I hadn’t heard of the History Channel’s “How the States Got Their Shapes”. The one episode you can watch online is sadly heavy on UFOs and light on actual borders (and on their sharpie-colored plexiglass maps they put Vandenberg AFB in totally the wrong place!). The bit about Dade County, GA, was interesting though.

    I don’t have another weird county appendage, but the Dade County bit made me think of counties with even tougher geography. Jefferson County, in Washington, for example, is long east-west and fairly narrow north-south. It reaches from Hood Canal to the Pacific. So it has two “coasts”, each with some settlements and folks (mostly on the east side, but a few on the west). However, in the middle is the extreme wilderness of the middle of Olympic National Park & Wilderness. No roads connect the two sides of the county, except via neighbor counties on the north of south the Olympic National Park. The county’s middle landscape is rugged to the extreme. People hike across it, but it takes many days and more than a few high elevation passes.

    I guess when Clallam County was created to the north, Jefferson County was loathe to give up its Pacific frontage, even though it would make far more sense if it was part of Clallam County.

    I wonder how many other counties are so effectively divided in two like this—population on two edges and a nearly impassable wilderness in between.

  3. Karl Z says:

    Pfly: “I wonder how many other counties are so effectively divided in two like this—population on two edges and a nearly impassable wilderness in between.”

    It’s probably a lot more than you think, although your definition of “wilderness” might have to be broadened a little to take differing times (and transportation options) into account, and a basic map like Google Maps might not reflect “oddities” like this very well.

    Example: La Porte County, Indiana. It doesn’t look like “wilderness”, and hasn’t for quite some time due to extensive land modifications, but it had its own “wilderness” separation back in the day that’s still part of the county today. The county seat is in La Porte, which is roughly on a glacial moraine that divides the Great Lakes watershed from the Mississippi River watershed. Historically, the area between La Porte (the city, located near the geographic center of the county) and the only halfway decent Lake Michigan port at that time (Michigan City) was low-lying, swampy, and heavily forested, making travel between the county seat of government and the economic center for the county very difficult and time consuming. Business demanded a quicker response to legal matters than a multiple-day trip across a swamp to the county seat. Even the railroads didn’t help much. As a result, county courthouses were established in both cities–and they still have them today, even though a trip from La Porte to Michigan City now takes about fifteen to twenty minutes.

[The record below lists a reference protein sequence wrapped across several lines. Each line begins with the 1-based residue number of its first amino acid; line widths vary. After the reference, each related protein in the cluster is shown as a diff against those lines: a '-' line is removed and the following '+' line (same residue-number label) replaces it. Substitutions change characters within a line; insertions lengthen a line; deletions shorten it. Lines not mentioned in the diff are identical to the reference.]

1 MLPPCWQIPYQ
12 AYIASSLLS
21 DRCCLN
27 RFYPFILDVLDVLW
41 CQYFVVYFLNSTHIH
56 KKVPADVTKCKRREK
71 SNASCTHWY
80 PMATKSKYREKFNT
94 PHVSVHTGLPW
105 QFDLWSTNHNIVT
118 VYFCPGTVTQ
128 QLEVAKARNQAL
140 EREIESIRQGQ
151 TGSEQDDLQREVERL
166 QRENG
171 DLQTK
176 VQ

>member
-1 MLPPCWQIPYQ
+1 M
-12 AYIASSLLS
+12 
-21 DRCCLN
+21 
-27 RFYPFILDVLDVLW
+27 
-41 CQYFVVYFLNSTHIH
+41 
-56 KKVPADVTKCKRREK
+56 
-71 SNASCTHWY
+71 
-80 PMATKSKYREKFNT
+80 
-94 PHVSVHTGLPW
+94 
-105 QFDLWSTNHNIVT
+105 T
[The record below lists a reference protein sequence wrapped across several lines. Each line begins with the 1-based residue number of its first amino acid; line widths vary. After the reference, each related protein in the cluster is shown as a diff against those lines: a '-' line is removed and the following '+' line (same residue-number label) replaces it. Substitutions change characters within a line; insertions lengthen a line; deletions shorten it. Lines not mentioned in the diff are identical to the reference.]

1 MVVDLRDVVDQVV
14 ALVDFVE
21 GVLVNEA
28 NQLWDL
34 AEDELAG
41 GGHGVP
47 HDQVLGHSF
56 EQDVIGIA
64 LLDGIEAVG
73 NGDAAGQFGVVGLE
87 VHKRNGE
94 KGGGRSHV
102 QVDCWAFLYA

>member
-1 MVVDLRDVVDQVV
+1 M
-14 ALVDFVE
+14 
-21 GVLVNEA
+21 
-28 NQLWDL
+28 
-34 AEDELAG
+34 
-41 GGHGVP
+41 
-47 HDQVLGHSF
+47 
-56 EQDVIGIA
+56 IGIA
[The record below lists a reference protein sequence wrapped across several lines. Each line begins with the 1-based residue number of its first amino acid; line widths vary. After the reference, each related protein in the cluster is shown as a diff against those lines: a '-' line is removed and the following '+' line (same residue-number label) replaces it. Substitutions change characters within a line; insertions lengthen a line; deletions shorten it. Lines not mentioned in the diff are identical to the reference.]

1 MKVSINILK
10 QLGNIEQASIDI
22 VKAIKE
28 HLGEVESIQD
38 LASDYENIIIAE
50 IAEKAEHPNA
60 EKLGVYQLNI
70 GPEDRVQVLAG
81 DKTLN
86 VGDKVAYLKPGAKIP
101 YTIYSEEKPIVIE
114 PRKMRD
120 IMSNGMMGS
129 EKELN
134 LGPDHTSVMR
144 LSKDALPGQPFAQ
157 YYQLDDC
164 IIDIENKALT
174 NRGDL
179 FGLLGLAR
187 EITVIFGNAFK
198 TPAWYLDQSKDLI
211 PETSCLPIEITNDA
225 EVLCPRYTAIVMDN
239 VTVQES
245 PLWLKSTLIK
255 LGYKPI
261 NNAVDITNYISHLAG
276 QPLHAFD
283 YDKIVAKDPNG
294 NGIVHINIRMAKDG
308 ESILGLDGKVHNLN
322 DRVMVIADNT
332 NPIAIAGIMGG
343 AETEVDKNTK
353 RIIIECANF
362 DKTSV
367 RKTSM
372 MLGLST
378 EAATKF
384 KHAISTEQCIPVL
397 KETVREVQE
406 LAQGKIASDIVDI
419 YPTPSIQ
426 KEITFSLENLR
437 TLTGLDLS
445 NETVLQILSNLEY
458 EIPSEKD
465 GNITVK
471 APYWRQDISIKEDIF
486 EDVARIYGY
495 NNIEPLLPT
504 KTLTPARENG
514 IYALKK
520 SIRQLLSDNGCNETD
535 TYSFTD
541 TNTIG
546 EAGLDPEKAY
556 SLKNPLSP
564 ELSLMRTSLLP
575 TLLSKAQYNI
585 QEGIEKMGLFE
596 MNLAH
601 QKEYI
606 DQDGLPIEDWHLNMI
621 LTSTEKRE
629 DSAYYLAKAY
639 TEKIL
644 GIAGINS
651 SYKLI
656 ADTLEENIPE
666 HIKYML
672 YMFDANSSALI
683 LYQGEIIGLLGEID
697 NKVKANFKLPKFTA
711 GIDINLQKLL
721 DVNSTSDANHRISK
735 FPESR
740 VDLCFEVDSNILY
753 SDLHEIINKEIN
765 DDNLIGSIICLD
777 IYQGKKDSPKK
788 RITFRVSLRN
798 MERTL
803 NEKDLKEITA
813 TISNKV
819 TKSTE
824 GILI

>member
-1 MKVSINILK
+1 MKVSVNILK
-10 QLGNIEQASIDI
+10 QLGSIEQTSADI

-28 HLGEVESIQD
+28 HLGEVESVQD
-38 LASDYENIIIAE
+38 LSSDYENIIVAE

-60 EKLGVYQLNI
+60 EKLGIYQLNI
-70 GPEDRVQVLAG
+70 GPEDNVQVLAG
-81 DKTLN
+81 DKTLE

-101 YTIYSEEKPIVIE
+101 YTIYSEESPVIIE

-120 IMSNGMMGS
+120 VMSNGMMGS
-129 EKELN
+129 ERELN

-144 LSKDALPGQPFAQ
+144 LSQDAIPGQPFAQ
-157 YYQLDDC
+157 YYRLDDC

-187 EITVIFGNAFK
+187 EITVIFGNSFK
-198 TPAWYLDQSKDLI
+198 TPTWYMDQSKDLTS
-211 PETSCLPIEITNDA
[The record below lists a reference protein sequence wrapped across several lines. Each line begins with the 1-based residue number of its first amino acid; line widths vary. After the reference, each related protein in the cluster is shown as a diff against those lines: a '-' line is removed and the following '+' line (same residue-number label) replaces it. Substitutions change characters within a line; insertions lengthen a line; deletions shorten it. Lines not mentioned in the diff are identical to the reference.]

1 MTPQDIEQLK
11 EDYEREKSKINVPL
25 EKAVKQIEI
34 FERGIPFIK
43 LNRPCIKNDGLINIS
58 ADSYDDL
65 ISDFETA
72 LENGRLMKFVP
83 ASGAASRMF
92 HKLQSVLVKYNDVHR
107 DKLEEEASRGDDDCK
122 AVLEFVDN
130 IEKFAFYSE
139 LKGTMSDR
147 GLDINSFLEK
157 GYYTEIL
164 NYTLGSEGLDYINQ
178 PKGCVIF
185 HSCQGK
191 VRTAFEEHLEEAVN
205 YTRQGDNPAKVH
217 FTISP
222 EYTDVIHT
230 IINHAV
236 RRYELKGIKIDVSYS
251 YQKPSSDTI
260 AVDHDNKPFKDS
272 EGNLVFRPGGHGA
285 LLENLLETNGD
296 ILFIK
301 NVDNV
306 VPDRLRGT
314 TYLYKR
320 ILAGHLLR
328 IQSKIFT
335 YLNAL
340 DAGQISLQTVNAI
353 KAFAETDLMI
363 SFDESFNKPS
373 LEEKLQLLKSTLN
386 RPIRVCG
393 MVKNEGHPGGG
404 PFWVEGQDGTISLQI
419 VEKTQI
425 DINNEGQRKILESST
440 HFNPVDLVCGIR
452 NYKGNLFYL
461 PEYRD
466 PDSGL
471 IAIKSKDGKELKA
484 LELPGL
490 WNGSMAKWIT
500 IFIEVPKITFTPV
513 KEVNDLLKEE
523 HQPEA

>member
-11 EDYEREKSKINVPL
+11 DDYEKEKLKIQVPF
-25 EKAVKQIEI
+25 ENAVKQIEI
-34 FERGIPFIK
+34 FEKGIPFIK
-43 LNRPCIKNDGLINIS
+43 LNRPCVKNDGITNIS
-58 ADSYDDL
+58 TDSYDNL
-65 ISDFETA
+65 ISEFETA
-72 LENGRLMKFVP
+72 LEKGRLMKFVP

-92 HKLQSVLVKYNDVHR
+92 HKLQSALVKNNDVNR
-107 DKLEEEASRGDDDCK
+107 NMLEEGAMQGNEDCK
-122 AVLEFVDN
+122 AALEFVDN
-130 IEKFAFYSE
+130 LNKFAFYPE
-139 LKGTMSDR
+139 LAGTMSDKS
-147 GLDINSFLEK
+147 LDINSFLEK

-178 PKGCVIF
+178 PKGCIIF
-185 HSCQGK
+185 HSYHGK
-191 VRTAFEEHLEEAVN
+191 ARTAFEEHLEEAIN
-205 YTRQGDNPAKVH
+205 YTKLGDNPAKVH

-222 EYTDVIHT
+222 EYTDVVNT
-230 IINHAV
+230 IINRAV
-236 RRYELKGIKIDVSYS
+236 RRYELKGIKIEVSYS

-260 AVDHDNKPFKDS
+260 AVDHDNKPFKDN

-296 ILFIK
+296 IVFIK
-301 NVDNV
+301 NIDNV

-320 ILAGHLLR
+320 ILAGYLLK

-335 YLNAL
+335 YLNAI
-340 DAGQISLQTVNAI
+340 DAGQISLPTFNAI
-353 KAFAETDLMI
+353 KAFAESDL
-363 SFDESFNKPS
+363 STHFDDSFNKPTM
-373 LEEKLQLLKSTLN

The other two counties along Lake Michigan in Indiana (Porter and Lake) had some similar transportation issues in the 1800s. These counties also reach back from the lakeshore over the Valparaiso Moraine to the Kankakee River, with similar swamp and forest landscapes (historically), so there were travel issues here, too. The county seats are also geographically centered in the county and away from the bulk of the population (especially Lake County–you’ve heard of Gary, Indiana, but probably not the county seat of Crown Point), and travel in the region has centered on east-west movement around the giant water hazard that is Lake Michigan rather than north-south.

    So, historical travel issues also play a huge role in shaping counties, even “boring” rectangle ones. You just need more map layers–and sometimes some local knowledge–to see the reasons for the shapes.

    (As an Indiana map reference, check out http://www.indianamap.org. It’s a statewise GIS with loads of information. I’ve noticed that other states tend to not have maps and sites like this one. For some reason, indianamap doesn’t like Firefox very well, but it will still work. And, BTW, Google Earth has county lines, even if Google Maps doesn’t…)

  4. Fritz Keppler says:

    Perhaps this topic has already been mentioned, but northern Idaho was once a practical exclave from the bulk of the population in the southern part, which perhaps explains why that part of the state is in the Pacific Time Zone rather than the Mountain. A connecting road (US 95) wasn’t built until 1921 and not paved until 1938. The stretch up White Bird Hill was/is full of switchbacks, and a straighter, faster route wasn’t completed until 1975. (I was nearly stranded on that uphill section when I had a fuel pump failure in 1992.)